“Merry Christmas” and the Spirit of Giving

Recently a Facebook friend wrote that he wasn’t going to stop saying “Merry Christmas,” no matter who it might offend. Comments to his posting were equally supportive, some going so far as to say it’s a bunch of “bullshit.”

It continues to amaze me that at this (supposedly) time of peace on earth and good will towards all, people continue to exhibit such animosity, hostility, and rancor towards those who don’t believe as they do.

I personally do not honor December 25th in any religious way. For one thing, although popularized as the date Jesus was born, evidence from all fronts indicates this is in error. But beyond that, I simply am no longer a “believer.”

It’s a long-standing tradition to give gifts at this time of year. In fact, kids have learned to expect toys and other goodies – to the point that people are urged to donate to “Toys for Tots” and other organizations just so the floor under the tree isn’t bare. And adults aren’t much better. They will spend money they don’t have simply to fulfill the obligation of the season.


If people truly want to demonstrate the “Christmas” spirit, why limit it to words? Why not help others to have that Merry Christmas they speak of by giving to those less fortunate – expressed through donations of food, money to help pay the bills, blankets and clothes to keep warm. (And dropping loose change into the Salvation Army bucket doesn’t count.)

Pay attention to requests from your local paper about families in need. Buy a little extra when you go to the grocery store and drop it off at the Food Bank. Go through your stash of old blankets and take them to a local charity. In other words, take heed to that old saying: “Actions speak louder than words.”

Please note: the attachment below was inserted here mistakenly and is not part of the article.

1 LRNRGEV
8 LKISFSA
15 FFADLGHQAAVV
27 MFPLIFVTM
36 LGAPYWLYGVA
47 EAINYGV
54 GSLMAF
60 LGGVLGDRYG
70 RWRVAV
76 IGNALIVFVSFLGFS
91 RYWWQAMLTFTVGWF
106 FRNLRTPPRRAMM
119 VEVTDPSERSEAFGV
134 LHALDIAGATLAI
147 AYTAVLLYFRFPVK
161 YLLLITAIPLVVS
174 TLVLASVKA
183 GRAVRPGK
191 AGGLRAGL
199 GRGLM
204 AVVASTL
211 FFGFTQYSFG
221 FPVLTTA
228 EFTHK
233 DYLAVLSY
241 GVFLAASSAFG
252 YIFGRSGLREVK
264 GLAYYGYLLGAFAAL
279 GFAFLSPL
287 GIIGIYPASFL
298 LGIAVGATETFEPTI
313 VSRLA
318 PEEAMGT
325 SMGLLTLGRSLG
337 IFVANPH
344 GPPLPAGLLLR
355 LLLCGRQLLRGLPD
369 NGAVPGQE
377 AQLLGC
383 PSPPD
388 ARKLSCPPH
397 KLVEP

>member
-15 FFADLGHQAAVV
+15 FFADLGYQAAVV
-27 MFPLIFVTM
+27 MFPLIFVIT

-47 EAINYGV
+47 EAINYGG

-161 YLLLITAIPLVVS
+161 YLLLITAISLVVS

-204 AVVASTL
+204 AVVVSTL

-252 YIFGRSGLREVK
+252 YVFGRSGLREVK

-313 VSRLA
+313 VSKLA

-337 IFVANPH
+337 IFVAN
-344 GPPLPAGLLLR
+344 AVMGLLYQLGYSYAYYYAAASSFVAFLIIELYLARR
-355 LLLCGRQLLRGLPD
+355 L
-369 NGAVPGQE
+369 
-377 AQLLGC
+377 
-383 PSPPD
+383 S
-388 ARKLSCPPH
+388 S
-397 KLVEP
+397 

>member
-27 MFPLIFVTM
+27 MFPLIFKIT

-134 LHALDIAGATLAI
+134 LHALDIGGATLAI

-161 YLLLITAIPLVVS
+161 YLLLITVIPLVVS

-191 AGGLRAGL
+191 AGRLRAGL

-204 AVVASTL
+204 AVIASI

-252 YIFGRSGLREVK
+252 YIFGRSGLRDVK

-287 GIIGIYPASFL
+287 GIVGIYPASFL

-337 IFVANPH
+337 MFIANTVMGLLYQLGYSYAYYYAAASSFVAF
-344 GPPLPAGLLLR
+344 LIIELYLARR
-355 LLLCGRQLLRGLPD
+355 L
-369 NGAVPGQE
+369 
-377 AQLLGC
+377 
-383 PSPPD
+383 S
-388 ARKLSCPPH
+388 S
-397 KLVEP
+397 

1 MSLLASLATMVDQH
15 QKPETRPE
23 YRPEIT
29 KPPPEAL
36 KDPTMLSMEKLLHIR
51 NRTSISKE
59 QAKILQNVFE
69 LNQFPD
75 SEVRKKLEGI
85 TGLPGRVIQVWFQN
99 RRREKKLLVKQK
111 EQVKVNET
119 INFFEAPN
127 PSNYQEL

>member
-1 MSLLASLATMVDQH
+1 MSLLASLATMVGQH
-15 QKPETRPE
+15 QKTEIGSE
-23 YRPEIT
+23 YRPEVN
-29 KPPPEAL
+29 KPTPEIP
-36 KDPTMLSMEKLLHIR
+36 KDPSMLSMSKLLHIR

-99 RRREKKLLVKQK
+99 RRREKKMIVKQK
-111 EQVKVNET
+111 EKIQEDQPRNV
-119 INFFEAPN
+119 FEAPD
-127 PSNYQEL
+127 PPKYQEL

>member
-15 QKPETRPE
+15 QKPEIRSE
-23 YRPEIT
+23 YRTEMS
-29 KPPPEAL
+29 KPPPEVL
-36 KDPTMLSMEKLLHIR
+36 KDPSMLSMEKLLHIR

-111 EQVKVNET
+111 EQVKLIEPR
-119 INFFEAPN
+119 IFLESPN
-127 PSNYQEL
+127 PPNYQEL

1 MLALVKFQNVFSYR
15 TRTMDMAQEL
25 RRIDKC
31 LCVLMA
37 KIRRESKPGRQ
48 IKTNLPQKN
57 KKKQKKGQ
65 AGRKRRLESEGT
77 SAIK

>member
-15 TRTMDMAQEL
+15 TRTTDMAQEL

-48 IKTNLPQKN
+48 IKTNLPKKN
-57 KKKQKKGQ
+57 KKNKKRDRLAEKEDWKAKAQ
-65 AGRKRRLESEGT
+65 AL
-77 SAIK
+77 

The Christianization of Christmas

Over the weekend, I read an article in my local newspaper entitled “Tough to Be An Atheist at Christmas.” It was about some individuals who seemed to struggle with how to celebrate the Christmas holidays. The comment one of them made was that “All the planned activities at this time of year revolve around the church.”

Of course this is because the Christians claim this holiday to be their own. However, celebration of this time of the year dates back much father than Christianity. In fact, many of the popular celebratory customs have pre-Christian or secular themes and origins. For example, erecting the Christmas tree is actually a pagan tradition that commemorates the Winter Solstice.

Christians tend to claim December 25th as the date of Jesus’ birthday even though many scholars have pointed out the more likely date was in April. The December date was actually the time of a Graeco-Roman (pagan) festival.

Interestingly, some early Puritan Christians (including those who fled to America) recognized the pagan influence that permeated Christmas and sought to remove it. They considered it “a popish festival with no biblical justification” and a time of wasteful and immoral behavior (from Wikipedia). Of course, they didn’t succeed.

Probably the biggest controversy that encompasses this time of year is centered in the seasonal greeting. Since Christians claim Christmas as their exclusive holiday, many are offended by those who prefer to use “Happy Holidays” to express wishes for the season.

Personally, I find it disturbing that atheists, agnostics, or any person of non-Christian faith should be criticized (or even ostracized) because they do not accept this December holiday as exclusively Christian. The choice to honor Christmas as a religious holiday, or to see it as simply a seasonal day of celebration, is an individual decision and should always be respected as such.